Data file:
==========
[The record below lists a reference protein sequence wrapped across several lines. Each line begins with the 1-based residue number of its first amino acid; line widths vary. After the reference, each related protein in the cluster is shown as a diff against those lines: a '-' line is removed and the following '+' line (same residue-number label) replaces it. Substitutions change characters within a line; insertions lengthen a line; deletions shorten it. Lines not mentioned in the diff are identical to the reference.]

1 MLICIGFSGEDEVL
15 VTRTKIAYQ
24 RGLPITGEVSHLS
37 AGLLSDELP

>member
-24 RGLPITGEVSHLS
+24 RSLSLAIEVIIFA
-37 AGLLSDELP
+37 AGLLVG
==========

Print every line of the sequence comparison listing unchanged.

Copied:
[The record below lists a reference protein sequence wrapped across several lines. Each line begins with the 1-based residue number of its first amino acid; line widths vary. After the reference, each related protein in the cluster is shown as a diff against those lines: a '-' line is removed and the following '+' line (same residue-number label) replaces it. Substitutions change characters within a line; insertions lengthen a line; deletions shorten it. Lines not mentioned in the diff are identical to the reference.]

1 MLICIGFSGEDEVL
15 VTRTKIAYQ
24 RGLPITGEVSHLS
37 AGLLSDELP

>member
-24 RGLPITGEVSHLS
+24 RSLSLAIEVIIFA
-37 AGLLSDELP
+37 AGLLVG